Whether data is presented in this way intentionally or not, the decision or non-decision to do so certainly makes an impact on the conclusions policymakers come to upon observing the data. It is assumed that an analysis of the data has been performed, therefore most readers would not take the extra step to compare numbers to the chart to ensure their accurate representation. In particular, readers looking over the general trend rather than specific data points may assume that there are no significant differences for school districts from year to year on the first chart presented, when in reality they have been concealed by the appearance of the data on the chart.

What’s important to remember is that graphs can be manipulated in many ways. Consequently, it is essential to pay attention to factors like scale and graph type to get an accurate picture of the data presented, rather than what is shown. Unfortunately, statistical data representation can be used to convey a story that doesn’t quite align with the data presented.

September project update

New developments this month include a new graduate assistant, new (and renewed) collaborations with UMass Dartmouth faculty and their students, and even a new project to announce. Read on:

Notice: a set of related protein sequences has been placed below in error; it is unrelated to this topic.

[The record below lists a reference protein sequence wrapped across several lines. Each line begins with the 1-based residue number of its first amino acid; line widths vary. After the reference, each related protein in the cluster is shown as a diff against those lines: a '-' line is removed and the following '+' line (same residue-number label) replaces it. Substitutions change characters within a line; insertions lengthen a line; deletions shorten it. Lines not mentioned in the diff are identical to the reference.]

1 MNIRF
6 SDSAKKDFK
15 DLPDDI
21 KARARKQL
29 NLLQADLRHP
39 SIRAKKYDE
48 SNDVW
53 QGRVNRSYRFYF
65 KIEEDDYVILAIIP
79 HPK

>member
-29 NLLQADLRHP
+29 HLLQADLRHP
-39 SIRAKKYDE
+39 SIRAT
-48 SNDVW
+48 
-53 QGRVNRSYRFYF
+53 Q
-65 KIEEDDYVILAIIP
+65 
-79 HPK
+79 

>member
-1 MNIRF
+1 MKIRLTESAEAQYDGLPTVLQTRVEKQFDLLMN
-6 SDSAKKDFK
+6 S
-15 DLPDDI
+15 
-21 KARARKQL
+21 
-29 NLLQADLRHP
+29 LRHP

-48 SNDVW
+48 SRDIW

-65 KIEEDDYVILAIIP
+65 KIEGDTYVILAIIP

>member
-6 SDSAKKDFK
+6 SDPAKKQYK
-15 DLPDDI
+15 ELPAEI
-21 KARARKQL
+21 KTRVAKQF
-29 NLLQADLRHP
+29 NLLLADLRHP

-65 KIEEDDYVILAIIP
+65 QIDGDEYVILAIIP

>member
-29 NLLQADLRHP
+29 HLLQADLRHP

1) SouthCoast health planning dashboard

If you haven’t noticed, 2013 is the year of public health for the Urban Initiative. This is an exciting direction for us, and not only because health is so closely connected to every other urban issue we study, particularly in cities like New Bedford and Fall River. We’re also excited to have the opportunity to work with group of individuals and organizations that collaborate genuinely and effectively to promote better health outcomes for SouthCoast residents. And as we know, collaboration matters!

Our newest health-related project will be to work with a great team of regional health organizations (headed up by the indefatigable Dave Weed of Partners for a Healthier Community) to develop an information-sharing tool that will build the capacity of our region when it comes to understanding and acting upon health needs and opportunities. The main feature of the site will be a tool that allows partner organizations to share local health data and resources in a timely and interactive way, serving as a “dashboard” to guide decision-making. Stay tuned for more updates and let us know if you’re interested in learning more about joining this project!

2) Taunton HOPE VI evaluation